‘There’s more to ‘going Dutch’ than having a separate cycling lane‘ was a recent piece written by Matthew Wright for the Guardian. The title is a valid statement, Dutch levels of cycling didn’t come about just from building cycle tracks along busy main roads, it requires that the private car is tamed on streets and lanes, so that a cycle track is unnecessary. However, the article quickly falls into that peculiar trapping which appears to be unique to the English-speaking world; Dutch pick-and-mix.
Dutch pick-and-mix (a term I hope will catch-on) is the idea that picking and choosing randomly from all of the the pro-cycling measures employed by the Dutch (other than building cycle tracks alongside roads) can result in Dutch-levels of cycling. Dutch pick-and-mix is attractive to people who are ideologically opposed to the idea of any separation of cyclists and motor traffic; Matthew Wright’s choice, upon visiting The Netherlands, to ride on the main carriageway and shun the far superior adjacent cycle-only facility is a particularly informative one. By avoiding the cycle track-shaped elephant in the room, Dutch pick-and-mix offers campaigners and local authorities the easy way out; rather than making the main roads accessible to all cyclists by installing cycle tracks, a few blue signs can be used to direct cyclists via circuitous residential streets. Rather than addressing lethal junction designs, the roads in adjacent residential areas can have ’20’ painted onto them within a circle.
Whilst these measures are not a bad thing, they are completely, totally and utterly worthless if cyclists can’t use the roads which get them to the places they need to go; main roads. Dutch pick-and-mix fails as an approach not because there is a problem with lower residential speed limits and facilitating cycling on minor roads, these are good things, but because they don’t work unless they are built on a foundation of cycle tracks running alongside main roads. There is little point in creating an island of cycling paradise within a residential area if the main road connecting it to the next island of cycling paradise remains unchanged and hostile to cyclists. The Dutch pick-and-mix approach epitomised by ‘There’s more to ‘going Dutch’ than having a separate cycling lane‘ misses this point; there is more to ‘going Dutch’ than having a separate cycle lane, but without the main road network being fixed by the addition of separate cycle lanes, the rest of the measures used by the Dutch simply won’t work. Separate cycle lanes are the very foundation of going Dutch, whilst attempting to build something without first laying the foundations is pretty much what we’ve been doing in the UK for fifty years, an approach which has done little for anyone who wants to get around by bike.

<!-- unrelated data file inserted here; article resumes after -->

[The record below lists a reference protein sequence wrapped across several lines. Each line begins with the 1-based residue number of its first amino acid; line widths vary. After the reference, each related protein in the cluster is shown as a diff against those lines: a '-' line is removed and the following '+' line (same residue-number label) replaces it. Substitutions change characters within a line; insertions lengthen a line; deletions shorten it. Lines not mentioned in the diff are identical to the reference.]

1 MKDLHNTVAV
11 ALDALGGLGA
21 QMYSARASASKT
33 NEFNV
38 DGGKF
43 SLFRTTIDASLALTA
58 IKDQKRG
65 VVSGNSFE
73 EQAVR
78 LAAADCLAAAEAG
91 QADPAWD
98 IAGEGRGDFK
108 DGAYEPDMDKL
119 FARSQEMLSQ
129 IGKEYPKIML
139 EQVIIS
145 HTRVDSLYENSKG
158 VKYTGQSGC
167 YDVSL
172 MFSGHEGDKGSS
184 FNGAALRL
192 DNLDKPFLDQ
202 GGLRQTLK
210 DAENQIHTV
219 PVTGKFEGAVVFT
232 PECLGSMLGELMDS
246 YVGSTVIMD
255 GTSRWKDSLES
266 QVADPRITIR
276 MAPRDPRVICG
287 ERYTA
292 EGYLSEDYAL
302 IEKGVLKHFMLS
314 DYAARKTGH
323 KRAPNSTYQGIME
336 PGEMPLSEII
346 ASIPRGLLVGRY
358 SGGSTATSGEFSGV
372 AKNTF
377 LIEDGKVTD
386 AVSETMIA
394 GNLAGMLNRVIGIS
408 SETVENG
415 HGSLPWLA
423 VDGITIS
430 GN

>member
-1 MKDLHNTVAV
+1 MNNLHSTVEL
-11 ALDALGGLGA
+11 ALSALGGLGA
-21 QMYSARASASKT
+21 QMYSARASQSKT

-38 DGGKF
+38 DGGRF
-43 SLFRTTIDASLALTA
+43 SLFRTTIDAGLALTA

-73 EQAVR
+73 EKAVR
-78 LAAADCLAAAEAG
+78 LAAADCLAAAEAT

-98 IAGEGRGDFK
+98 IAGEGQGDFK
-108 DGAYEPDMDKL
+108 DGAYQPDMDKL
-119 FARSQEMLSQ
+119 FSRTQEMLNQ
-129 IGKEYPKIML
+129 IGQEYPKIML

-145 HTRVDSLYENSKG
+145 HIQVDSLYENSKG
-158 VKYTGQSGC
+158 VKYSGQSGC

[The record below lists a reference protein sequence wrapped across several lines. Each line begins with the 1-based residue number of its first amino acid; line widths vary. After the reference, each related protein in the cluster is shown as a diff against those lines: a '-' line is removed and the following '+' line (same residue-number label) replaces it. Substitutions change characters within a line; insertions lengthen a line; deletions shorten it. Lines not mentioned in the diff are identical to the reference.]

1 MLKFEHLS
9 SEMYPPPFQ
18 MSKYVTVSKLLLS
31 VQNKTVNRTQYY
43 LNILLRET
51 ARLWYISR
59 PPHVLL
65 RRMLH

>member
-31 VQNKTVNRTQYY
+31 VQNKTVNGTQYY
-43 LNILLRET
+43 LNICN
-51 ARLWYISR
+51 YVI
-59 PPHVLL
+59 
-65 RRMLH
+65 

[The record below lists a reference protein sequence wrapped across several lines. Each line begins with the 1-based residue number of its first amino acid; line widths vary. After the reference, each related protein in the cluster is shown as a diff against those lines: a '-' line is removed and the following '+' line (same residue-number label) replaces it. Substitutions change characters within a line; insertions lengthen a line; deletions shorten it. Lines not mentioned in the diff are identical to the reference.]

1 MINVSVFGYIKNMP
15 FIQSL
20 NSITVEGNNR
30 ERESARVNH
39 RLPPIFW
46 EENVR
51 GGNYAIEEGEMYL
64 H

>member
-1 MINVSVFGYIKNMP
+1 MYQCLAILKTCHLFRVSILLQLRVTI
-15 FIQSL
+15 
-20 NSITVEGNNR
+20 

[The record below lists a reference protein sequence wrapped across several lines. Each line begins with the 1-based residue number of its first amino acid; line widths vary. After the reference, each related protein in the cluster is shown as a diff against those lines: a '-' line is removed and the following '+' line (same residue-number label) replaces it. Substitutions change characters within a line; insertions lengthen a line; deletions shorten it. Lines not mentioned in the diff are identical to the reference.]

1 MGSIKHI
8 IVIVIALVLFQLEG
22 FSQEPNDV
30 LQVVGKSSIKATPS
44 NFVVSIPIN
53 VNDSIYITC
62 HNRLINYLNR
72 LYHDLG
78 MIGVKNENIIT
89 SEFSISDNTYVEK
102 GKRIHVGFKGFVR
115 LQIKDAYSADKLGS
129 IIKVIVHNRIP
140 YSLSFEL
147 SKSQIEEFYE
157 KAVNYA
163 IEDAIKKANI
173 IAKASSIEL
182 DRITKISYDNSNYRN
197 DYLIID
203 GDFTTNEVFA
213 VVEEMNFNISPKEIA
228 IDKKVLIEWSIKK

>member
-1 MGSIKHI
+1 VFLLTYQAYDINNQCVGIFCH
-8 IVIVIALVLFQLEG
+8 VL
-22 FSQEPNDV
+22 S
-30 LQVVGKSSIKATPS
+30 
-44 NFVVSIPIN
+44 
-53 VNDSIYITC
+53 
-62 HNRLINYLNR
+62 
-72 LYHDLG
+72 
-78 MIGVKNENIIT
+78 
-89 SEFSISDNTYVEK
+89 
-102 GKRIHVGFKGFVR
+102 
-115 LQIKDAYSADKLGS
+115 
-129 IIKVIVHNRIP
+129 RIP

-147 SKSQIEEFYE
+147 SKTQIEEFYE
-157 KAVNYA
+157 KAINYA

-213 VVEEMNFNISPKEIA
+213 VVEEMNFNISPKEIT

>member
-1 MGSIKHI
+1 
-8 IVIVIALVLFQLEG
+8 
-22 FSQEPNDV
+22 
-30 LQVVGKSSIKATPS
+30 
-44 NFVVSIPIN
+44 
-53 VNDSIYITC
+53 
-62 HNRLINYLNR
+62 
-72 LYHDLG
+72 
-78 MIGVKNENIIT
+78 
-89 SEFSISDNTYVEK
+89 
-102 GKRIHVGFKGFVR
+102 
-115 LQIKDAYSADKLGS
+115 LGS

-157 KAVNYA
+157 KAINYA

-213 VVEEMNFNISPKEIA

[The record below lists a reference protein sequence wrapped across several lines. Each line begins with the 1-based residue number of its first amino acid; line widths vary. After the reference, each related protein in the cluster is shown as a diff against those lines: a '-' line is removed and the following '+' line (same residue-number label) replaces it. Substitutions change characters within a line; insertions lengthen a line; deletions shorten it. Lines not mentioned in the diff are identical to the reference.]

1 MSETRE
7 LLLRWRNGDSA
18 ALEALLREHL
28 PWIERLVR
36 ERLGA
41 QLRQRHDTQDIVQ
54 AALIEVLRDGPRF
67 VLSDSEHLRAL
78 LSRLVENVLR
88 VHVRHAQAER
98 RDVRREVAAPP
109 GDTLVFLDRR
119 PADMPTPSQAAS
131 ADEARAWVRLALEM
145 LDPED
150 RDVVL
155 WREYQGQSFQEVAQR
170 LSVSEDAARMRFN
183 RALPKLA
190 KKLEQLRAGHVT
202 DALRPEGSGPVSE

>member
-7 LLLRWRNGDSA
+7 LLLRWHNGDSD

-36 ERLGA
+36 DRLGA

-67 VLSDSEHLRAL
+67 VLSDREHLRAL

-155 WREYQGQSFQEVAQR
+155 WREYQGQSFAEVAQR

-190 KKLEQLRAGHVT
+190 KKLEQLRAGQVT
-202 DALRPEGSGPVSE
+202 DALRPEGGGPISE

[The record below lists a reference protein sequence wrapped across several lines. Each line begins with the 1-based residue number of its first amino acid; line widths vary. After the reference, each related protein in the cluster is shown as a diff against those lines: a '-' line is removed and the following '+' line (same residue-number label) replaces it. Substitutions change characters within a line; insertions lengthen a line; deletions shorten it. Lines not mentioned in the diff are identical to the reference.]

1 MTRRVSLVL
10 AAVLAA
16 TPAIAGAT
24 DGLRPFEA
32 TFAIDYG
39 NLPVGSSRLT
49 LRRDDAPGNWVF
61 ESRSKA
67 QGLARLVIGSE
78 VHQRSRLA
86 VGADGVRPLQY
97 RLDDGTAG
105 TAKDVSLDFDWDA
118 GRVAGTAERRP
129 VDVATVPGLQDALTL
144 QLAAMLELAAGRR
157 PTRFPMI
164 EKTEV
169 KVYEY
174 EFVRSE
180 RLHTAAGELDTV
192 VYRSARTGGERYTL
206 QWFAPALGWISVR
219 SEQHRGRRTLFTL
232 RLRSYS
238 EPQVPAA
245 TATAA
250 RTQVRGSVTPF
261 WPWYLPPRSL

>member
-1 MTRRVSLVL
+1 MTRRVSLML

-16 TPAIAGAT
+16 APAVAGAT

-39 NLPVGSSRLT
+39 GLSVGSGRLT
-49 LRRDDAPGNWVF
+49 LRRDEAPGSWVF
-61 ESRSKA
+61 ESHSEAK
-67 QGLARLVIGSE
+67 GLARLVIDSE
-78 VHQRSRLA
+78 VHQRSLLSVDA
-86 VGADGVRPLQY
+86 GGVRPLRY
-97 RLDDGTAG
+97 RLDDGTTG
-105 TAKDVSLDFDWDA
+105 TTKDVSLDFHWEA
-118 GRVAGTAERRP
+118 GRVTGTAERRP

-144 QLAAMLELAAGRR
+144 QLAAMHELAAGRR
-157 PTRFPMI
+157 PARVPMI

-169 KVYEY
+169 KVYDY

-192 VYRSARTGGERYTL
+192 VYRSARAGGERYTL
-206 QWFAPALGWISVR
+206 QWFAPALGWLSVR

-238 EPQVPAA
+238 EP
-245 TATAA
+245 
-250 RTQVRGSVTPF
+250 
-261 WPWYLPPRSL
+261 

In addition to a severe case of Dutch pick-and-mix, Matthew Wright’s article also falls foul of cherry-picking through the referencing of John Franklin’s page of cherry-picked research, which has been dissected here previously and rendered irrelevant by a much more honest and up-to-date equivalent started here.
Whilst it is true that separate cycle lanes are not the only measure involved in ‘going Dutch,’ suggesting that they are anything less than the very foundation of it is at best extremely naive and at worst shockingly dishonest. Articles such as ‘There’s more to ‘going Dutch’ than having a separate cycling lane‘ simply serve to spread the disinformation which has held back cycling in this country for decades. A Dutch pick-and-mix approach might seem appealing, because it is comparably easy, but without the foundation of separate cycle lanes on the worst parts of the road network, it can only be expected to deliver a continuation of the flat-lining of cycle rates and a continuation of the stream of avoidable deaths on our roads.